8. Maintaining effective communication between the team and the client

We’ve already suggested that leaders improve their own communication, but that’s not all. Your team also needs to improve internal and external communication among members and clients.

It’s always more difficult to change others than it is to change oneself, and many professional project managers have struggled to foster an effective communication culture within their teams.

What is the best way to tackle this obstacle?

You may boost your team’s relationships and morale by taking little actions like setting aside time at the start of meetings for icebreakers and unstructured chats.

Consider putting in place a well-thought-out project management communication strategy that allows team members to readily monitor, access, and comment on tasks and subtasks. Avoid the email black hole for project data by ensuring that your team has all they need to improve client interactions and collaborate more effectively across departments.

9. Taking care of recurrent tasks

In the workflows of professional project managers, repetitive chores are prevalent (and anyone currently fulfilling that function). There are many software programmes available to help you save time on regular chores, but not all of them work equally well.

Not all tools and software, for example, make it simple to schedule or set up a project in which the same work must be completed many times. The best solutions give you options here, allowing you to choose between two options:

  • Set the job to recur on a regular basis.
  • For simpler management, create a template and manually pull a formatted version of that project or subtask.

What is the best way to tackle this obstacle?

Using the correct software tools, a lot of the repetitious work in project management can be reduced or even eliminated. It’s difficult to feel like you’re doing truly good project management if your current technology doesn’t allow you to easily manage or set up recurring tasks.

If you have a lot of things to deal with each day, this will drastically reduce the amount of time you spend manually managing the project.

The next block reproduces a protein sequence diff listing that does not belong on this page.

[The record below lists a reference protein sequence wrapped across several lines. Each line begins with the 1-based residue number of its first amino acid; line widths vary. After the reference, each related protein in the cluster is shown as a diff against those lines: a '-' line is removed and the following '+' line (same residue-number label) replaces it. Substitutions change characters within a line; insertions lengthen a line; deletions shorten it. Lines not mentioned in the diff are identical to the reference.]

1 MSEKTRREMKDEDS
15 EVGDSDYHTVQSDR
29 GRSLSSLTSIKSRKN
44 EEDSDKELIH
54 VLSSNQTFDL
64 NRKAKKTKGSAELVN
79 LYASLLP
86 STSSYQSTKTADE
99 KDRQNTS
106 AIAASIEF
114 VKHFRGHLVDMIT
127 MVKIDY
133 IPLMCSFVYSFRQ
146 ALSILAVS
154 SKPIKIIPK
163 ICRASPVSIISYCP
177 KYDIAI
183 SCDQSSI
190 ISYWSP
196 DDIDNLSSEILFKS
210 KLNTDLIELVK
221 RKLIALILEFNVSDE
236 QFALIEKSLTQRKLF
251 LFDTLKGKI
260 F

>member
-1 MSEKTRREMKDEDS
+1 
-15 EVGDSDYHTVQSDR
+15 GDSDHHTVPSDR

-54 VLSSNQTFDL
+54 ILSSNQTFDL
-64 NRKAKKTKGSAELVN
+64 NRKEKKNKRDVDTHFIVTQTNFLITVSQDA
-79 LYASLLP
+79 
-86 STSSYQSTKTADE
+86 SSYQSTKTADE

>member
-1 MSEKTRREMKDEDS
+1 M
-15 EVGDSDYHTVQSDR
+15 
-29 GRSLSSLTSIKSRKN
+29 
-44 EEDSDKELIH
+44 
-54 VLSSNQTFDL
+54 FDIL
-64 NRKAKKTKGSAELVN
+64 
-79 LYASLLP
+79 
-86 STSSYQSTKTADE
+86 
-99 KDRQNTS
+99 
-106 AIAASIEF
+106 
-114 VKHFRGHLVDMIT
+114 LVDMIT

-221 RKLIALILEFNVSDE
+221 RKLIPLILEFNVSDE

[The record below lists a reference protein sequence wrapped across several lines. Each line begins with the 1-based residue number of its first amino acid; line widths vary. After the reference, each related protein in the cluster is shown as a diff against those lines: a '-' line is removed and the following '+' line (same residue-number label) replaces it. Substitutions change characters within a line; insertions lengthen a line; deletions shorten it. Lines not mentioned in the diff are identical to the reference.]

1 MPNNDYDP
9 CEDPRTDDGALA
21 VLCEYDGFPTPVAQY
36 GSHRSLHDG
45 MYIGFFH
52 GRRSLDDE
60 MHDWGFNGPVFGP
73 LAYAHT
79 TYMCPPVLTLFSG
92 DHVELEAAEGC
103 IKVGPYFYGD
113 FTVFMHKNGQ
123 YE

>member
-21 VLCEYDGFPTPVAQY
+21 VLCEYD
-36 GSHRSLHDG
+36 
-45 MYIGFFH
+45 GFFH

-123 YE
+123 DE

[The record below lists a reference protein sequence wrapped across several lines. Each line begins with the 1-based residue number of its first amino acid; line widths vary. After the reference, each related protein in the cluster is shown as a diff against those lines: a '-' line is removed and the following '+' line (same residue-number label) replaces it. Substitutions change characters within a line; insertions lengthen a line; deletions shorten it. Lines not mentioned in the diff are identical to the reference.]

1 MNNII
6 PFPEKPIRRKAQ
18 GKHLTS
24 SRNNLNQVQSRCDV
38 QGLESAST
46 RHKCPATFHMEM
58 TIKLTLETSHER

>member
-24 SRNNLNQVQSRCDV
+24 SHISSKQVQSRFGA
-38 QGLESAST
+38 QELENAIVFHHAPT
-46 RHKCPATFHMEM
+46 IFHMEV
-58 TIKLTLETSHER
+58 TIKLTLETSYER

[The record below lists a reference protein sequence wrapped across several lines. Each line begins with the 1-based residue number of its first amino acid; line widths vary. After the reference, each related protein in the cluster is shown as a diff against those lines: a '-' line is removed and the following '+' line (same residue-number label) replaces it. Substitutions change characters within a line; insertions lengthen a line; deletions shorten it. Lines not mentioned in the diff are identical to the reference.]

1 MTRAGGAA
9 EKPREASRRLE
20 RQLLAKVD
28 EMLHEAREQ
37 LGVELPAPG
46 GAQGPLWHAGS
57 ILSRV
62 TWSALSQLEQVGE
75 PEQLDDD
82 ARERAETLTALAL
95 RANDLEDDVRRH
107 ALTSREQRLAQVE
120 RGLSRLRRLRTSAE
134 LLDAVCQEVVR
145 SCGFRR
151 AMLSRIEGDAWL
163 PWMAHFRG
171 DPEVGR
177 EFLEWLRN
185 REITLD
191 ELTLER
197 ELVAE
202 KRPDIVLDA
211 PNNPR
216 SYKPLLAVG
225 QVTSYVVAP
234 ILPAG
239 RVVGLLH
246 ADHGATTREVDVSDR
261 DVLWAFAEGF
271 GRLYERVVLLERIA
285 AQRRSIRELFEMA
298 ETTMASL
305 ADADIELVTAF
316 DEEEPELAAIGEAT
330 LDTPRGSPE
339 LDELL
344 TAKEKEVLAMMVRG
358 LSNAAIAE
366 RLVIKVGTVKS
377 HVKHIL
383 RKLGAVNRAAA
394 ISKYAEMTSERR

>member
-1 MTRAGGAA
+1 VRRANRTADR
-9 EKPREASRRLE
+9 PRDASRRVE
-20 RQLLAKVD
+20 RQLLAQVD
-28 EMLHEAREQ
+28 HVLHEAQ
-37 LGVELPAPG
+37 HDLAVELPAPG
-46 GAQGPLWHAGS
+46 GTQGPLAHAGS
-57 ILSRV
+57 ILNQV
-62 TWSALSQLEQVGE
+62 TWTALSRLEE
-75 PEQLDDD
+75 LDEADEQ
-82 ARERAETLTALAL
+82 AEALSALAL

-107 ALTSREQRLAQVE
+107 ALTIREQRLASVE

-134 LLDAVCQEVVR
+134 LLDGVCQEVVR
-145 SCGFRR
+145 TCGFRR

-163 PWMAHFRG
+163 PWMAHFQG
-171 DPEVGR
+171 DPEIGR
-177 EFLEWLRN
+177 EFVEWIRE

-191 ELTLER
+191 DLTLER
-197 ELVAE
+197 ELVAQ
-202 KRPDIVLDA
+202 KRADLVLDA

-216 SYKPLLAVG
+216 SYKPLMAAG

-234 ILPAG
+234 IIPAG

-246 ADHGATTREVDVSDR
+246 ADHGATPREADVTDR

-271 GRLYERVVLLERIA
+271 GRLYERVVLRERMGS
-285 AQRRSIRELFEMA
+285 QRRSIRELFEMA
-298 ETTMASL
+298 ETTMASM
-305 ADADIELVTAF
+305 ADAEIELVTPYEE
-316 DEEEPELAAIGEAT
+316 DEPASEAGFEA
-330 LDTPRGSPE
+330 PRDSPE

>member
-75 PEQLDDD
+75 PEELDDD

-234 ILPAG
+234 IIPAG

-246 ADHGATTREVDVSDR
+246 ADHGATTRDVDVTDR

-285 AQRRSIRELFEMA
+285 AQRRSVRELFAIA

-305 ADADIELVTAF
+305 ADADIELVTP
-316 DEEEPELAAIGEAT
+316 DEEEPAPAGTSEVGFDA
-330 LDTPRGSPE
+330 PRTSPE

10. Choosing software that is tailored to the needs of your customer service team

On the market, there are dozens of project management software products. Although most of them execute the same core activities, there is a great deal of variation in how they accomplish those core functions, as well as what they offer in addition to core project management.

It’s critical to assess whether you’re utilising the correct tools for client service teams.

What is the best way to tackle this obstacle?

Recognize that not every tool is appropriate for every company. You probably don’t need the most expensive option on the market, and you certainly don’t need one designed for a different sector.

Make sure the tools you employ will fit in with your current workflow. If you’re currently using another project management software for small business and are hesitant to switch because it will disturb your present workflow, RisePath has got you covered.

Our outstanding customer success and support teams can assist you in achieving your goals. Contact us today to see how easy and affordable switching to RisePath PlanCentral can be for your client services staff.

RisePath PlanCentral helps you relieve project management headaches 

Consider RisePath PlanCentral for your project management needs while you search for the proper software tools for your business. Collaboration aids firms in overcoming project management difficulties of any complexity or scale.

And it’s built to work with you regardless of your level of comfort – whether you’re a project manager or an agency owner. 

Asha patel

Asha has been a program manager, project manager and product manager for multiple Fortune 500 global companies. She has experience with implementing many successful technology, operations and product management projects.